Things you should do on your own (without an agent) when purchasing a private property
I just recently sold off my private property.
The sale couldn't have come in at a better timing (in a sarcastic way). Just 2 weeks after I sold off the property, the government released new cooling measures. I wrote an article about these cooling measures and you can access the article here.
The one which impacted me the most is the waiting period of 15 months before I can purchase a HDB resale again. I initially have the option to either buy another private property or a HDB resale. With the new cooling measure, buying a HDB resale no longer seems as attractive due to the long waiting period.
I'm curious what most people will do in light of this new and unique cooling measure and hence take a poll in the Telegram channel.
Here are the results.
It seems like most of us prefer to buy another private property instead of waiting for 15 months to buy a resale HDB.
Hence, I'm back on the hunt for private property again.
I know that most people will probably go straight to an agent when they are purchasing a private property.
I do think there is value in engaging an agent's services.
However, I think that there is some due diligence that we should be doing on our own without fully relying on an agent.
Here are some information sources which are fully available to the public and I encourage you to explore them.
First, URA private transactions caveats.
Do you know that you are able to access information relating to private property transactions on the URA website?
Just simply type in the property you are interested in and you can access the transaction records (including $psf, area, price etc) over the past 5 years.
You can also export all these data (download them into CSV) and do your own analysis via Excel or Power BI etc. Or you might just simply print them as a PDF for you to just have a record of the transactions happening in your shortlisted properties to know if you are paying more than what the usual market rate is.
You might think that 99.co is just a site for you to search for listings. That's not true. There are some research results which you can get from 99.co. For instance, transaction history of the units within a particular private property.
While you can get some brief information from the URA website (as shown above), the transaction history provided by URA does not cover individual unit details. This piece of information is important as I believe you also do want to know how much the previous buyer buys the unit. For example, I'm looking at certain subsale units right now and I am very bothered by the ridiculous margins that some sellers are looking at despite only holding the units for 3 years. (Just take a look at Daintree Residences- so many sellers are asking for 200k profit margins -.-)The reason why I am able to know these margins is due to the transaction data information that is available in 99.co. Simply just ask any agent what's the unit number for the property listing you are interested in and do your own research via the transaction records on this website.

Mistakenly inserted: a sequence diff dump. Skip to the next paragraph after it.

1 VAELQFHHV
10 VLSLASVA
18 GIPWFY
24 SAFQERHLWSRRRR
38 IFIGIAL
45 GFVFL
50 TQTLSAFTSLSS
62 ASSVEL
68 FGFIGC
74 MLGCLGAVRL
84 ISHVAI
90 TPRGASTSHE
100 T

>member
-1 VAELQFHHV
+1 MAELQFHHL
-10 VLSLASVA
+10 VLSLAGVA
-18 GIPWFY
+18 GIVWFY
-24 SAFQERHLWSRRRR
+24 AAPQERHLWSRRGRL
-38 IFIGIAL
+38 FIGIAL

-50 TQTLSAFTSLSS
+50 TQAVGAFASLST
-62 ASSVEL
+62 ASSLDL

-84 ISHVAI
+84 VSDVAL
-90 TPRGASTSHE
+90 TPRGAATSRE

While you might not have the exact unit number shown (like what you see above), it's not difficult to guess what unit number it is based on the area and block information. You just need to deduce it yourself. This service is after all free and we can't be too picky about it.
In case you like to see the price trends etc, this information is also available in 99.co.
Lastly, Edgeprop Research.
Edgeprop Research has quite a lot of valuable information beyond what URA website or 99.co which users can access to.
For instance, they have a very neat table showing all the sales transactions within a particular property.
In their site, you can see that they provide detailed information like what's the profit for each of the transactions like, how long was the holding period, annualised gain rate etc. I find this information very useful. The downside to this is that you can only see 10 transaction information if you are not a paying user. To access the full transaction records, you need to pay $99 (or $106 with GST) for 3 months' worth of subscription. This probably makes sense for the agents but not the individual homebuyer. Hence, I have not paid to be a pro-user ever since I started using this site.
I hope these information are useful to you if you are looking to purchase a private property anytime soon. The power of information is important when you are making what's perhaps the biggest purchase of your life. As what we have seen, the information asymmetry between us and the agents is simply too huge and it's important for us to have some information on our own. I still think engaging an agent is important but finding a good one is not so easy. While we search for an ideal agent to take care of our needs, let's all ensure we do our own due diligence.
I also do share additional content in my Telegram channel. Anonymous polls are also held in this channel to give you a perspective of what do the crowd thinks on certain financial/investment themes. Do join the channel if you are interested.